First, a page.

How old are your cells? New method determines cell age more accurately
Team of researchers led by Johns Hopkins scientists create system that could help clinicians delay effects of age-related health decline
Sure, you know how old you are, but what about your cells? Are they the same age? Are they older, younger? Why does it matter?
Led by scientists at Johns Hopkins University, a team of researchers is reporting progress in developing a method to accurately determine the functional age of cells, a step that could eventually help clinicians evaluate and recommend ways to delay some health effects of aging and potentially improve other treatments, including skin graft matching and predicting prospects for wound healing.
In the current issue of Nature Biomedical Engineering, lead author Jude M. Phillip, who conducted this research while completing his doctorate in chemical and biomolecular engineering at Johns Hopkins, reports success in creating a system that considers a wide array of cellular and molecular factors in one comprehensive aging assessment.
These results show that the biophysical qualities of cells, such as cell movements and structural features, make better measures of functional age than other factors, including cell secretions and cell energy.
The multidisciplinary team of engineers and clinicians examined dermal cells from just underneath the surface of the skin taken from both males and females between the ages of 2 and 96.
The researchers from Johns Hopkins, Yale University, and the National Cancer Institute of the National Institutes of Health hoped to devise a system that, through computational analysis, could take the measure of various factors of cellular and molecular functions. From that information, they hoped to determine the biological age of individuals more accurately using their cells, in contrast to previous studies, which makes use of gross physiology, or examining cellular mechanisms such as DNA methylation.
"We combined some classic biomolecular hallmarks of aging, and sought to further elucidate the role of biophysical properties of aging cells, all in one study," said Phillip, now a post-doctoral fellow at Weill Cornell Medicine.
Researchers trying to understand aging have, up until now, focused on factors such as tissue and organ function and on molecular-level studies of genetics and of epigenetics, meaning heritable traits that are not traced to DNA. The level in between—cells—has received relatively little attention, the researchers wrote.
This research was meant to correct for that omission by considering the biophysical attributes of cells, including such factors as the cells' ability to move, maintain flexibility, and structure. This focus emerges from the understanding that changes associated with aging at the physiological level—such as diminished lung capacity, grip strength, and mean pressure in the arteries—"tend to be secondary to changes in the cells themselves, thus advocating the value of cell-based technologies to assess biological age," the research team wrote.
For example, older cells are more rigid and do not move as well as younger cells, which, among other consequences, most likely contributes to the slower wound healing commonly seen in older people, said Denis Wirtz, the senior author and Johns Hopkins' vice provost for research. Wirtz and Phillip conducted their research in the Johns Hopkins Institute for NanoBioTechnology.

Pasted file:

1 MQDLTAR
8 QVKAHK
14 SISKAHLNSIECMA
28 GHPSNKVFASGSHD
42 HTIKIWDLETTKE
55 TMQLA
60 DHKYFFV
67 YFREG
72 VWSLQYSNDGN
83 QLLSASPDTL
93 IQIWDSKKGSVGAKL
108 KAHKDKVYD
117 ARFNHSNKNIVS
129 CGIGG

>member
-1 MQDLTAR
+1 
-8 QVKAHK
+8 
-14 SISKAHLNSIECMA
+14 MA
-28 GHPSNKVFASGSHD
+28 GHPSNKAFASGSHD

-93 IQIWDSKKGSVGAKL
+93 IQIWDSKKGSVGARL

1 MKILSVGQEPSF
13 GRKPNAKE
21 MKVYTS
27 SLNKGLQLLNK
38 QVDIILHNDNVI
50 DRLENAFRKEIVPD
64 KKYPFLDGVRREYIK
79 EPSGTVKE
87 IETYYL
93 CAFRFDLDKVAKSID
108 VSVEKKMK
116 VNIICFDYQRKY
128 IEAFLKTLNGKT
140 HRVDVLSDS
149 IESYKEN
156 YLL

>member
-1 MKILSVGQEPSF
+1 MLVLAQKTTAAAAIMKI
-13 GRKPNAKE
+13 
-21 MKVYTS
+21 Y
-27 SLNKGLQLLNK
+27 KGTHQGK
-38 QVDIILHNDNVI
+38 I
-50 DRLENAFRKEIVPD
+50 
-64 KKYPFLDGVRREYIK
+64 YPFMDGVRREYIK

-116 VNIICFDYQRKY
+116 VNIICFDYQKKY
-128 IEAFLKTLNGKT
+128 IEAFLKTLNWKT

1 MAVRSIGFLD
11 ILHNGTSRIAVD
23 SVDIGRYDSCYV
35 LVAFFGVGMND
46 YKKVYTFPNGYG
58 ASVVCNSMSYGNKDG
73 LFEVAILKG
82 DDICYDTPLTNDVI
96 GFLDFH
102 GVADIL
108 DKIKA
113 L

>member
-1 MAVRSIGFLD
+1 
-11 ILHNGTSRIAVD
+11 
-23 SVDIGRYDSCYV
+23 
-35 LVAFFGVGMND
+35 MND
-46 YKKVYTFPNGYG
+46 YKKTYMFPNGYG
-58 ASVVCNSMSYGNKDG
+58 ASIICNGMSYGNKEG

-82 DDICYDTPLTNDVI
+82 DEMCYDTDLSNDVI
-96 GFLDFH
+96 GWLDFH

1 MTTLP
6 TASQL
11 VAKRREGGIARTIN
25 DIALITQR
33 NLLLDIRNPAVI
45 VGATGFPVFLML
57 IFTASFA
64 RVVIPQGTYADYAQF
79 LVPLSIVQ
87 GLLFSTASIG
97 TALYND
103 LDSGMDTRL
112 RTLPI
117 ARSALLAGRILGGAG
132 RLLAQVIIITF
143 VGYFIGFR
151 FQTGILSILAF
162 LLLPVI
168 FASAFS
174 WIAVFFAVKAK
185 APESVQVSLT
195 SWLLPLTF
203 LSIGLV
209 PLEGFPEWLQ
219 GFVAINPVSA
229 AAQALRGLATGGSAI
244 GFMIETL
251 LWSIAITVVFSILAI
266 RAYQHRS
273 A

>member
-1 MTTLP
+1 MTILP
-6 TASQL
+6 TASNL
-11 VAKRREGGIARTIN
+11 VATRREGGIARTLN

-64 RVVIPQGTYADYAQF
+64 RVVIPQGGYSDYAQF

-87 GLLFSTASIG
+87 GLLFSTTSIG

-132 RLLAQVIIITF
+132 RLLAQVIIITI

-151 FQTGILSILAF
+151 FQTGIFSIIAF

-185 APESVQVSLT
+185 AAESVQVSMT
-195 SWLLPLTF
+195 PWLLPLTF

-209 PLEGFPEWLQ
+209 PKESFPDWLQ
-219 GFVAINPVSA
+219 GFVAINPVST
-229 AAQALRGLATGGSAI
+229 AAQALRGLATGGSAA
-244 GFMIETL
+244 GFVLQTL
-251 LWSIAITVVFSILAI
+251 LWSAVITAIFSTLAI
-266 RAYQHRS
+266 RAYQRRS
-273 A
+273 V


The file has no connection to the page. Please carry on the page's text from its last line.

From the analysis, they were able to stratify individuals' samples into three groups: those whose cells roughly reflected their chronological age, those whose cells were functionally older, and those whose cells were functionally younger. The results also showed that the so-called biophysical factors of cells determined a more accurate measure of age than biomolecular factors such as cell secretions, cell energy, and the organization of DNA.
Phillip explained that this better accuracy from the biophysical factors most likely results from the orchestration of many biomolecular factors. He compared it to the more complete picture you get looking at a forest from a distance without binoculars.
"With binoculars you can see details about the individual trees, the color and shapes of the leaves, the roughness of the bark, the type of tree, but without the binoculars you can now see the density of the trees, and whether there is a barren plot, or a group or dying trees," Phillip said. "This is something you may miss with the binoculars, unless you are looking at the correct spot."
The more accurate system could eventually enable clinicians to see aging in cells before a patient experiences age-related health decline. This in turn could allow doctors to recommend treatments or changes in life habits, such as exercise or diet changes, Wirtz said. Phillip said the work could potentially help clinicians produce more successful skin grafts by matching cell characteristics of the donor and the graft site. Other potential applications range from toxicology screening for cosmetics and topical therapeutics to predicting progression of some age-related diseases.
The researchers acknowledge that the system needs further testing with a larger cell sample, but the results are robust and encouraging. Conducted along with clinicians such as Jeremy Walston, the Raymond and Anna Lublin Professor of Geriatric Medicine, and co-director of the Biology of Healthy Aging program at the Johns Hopkins School of Medicine, this work promises to allow clinicians to measure a person's health in the present and the future.
"It opens the door to finally be able to track how a person is doing at the cellular level," Wirtz said.
Added Phillip: "This platform is also more than just a cellular age predictor; it has the ability to do so much more in terms of assessing an individual's cellular health."